There’s a green light at the end of the tunnel for prospective medical marijuana patients in Southern Nevada.
The wait times to be approved for a medical marijuana card are expected to be cut dramatically, thanks to a new Division of Public and Behavioral Health office in Las Vegas that will remove the need to mail applications to Carson City.
Rather than waiting several weeks, patients can expect to fill their prescriptions the same day they fill out their applications, according to the state.
The office opened Wednesday as part of a public-private partnership with the Nevada Dispensary Association, a group made up of representatives of several medical marijuana dispensaries across Nevada. The office is at 2300 W. Sahara Ave., Suite 800.
“We are pleased to expedite, improve and simplify this process to make the medical use of marijuana more readily accessible for patients,” said Joe Pollock, deputy administrator of the state division.
Nevada legalized medical marijuana in 2000. But because of legislative hang-ups, it took 15 years before the first dispensary opened in Sparks in July 2015. When that store opened, the state had just over 10,000 medical marijuana cards issued. The most recent count this month tallied more than 18,000 cards in circulation statewide. Nevadans also will consider whether to legalize recreational marijuana on November’s ballot.
No longer having to mail applications to Carson City is a tangible benefit for cancer and multiple sclerosis patients who, after obtaining a doctor’s recommendation for medical marijuana, had to wait weeks before getting prescriptions filled, according to Nevada Dispensary Association Executive Director Riana Durrett.
Southern Nevada patients now are able to apply in person and gain immediate approval.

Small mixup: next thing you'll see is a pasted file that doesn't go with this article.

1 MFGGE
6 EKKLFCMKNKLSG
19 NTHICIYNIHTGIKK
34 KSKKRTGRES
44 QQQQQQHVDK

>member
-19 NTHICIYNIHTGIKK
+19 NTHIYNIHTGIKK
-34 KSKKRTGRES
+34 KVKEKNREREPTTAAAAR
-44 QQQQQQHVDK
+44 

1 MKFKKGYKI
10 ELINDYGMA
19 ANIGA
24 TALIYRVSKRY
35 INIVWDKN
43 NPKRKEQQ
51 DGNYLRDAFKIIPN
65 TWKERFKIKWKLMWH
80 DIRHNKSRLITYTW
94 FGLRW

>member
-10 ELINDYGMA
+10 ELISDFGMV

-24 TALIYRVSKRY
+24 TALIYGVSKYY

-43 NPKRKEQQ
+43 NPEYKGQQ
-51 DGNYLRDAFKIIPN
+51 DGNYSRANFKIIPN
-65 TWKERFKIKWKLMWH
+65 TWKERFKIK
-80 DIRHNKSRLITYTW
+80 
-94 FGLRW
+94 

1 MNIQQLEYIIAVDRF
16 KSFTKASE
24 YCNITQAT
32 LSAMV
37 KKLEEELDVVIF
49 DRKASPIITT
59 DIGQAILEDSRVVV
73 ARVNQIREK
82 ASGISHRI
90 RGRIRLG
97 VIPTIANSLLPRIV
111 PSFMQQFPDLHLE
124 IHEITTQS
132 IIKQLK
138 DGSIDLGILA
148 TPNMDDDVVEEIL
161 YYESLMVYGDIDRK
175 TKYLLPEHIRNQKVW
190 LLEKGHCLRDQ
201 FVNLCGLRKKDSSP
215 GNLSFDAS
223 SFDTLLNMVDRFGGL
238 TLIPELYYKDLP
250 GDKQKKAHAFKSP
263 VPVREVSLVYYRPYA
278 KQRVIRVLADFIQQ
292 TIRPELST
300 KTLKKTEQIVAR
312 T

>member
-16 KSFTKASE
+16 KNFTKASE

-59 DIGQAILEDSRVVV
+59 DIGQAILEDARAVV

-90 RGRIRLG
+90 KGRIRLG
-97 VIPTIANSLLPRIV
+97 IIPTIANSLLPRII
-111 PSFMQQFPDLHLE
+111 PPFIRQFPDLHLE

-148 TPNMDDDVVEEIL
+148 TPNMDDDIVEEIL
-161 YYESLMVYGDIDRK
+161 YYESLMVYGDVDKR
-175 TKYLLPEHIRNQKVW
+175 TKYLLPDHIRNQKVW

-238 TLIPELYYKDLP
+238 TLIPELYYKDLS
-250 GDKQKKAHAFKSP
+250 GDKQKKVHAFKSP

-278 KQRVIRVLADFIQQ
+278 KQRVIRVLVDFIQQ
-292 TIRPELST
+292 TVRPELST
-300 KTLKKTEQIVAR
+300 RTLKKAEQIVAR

“It will allow them to obtain medicine the same day they start the application process,” Durrett said.
To do so, prospective cardholders still will need approval by a physician. After that, they’ll need to work with trained staff at one of 10 participating medical marijuana dispensaries across the valley who will ensure the applications are filled out properly. Those dispensaries also will set up an appointment with the application office.
Patients will receive their approval letter at the office, clearing them to purchase medical marijuana for 60 days. Patients still will need to go to the Department of Motor Vehicles during that 60-day period to get atheir medical marijuana card.
The move signals a “paradigm shift” for the state, Durrett said. “They’ve realized that this is medicine, and there’s no reason to delay someone getting it,” she said.
State Sen. Patricia Farley, R-Las Vegas, lauded the cooperation between the Nevada Dispensary Association and the state as they worked to streamline the process.
“Removing barriers to simple, efficient access to medical marijuana patient cards for our state’s patients is an encouraging sign of growth in Nevada,” Farley said. “I am impressed at the efforts the Nevada Dispensary Association and the Division have expended toward reaching the common goal of serving Nevada’s patients.”
Review-Journal writer Sean Whaley contributed to this report. Contact Colton Lochhead at firstname.lastname@example.org or 702-383-4638. Find @ColtonLochhead on Twitter.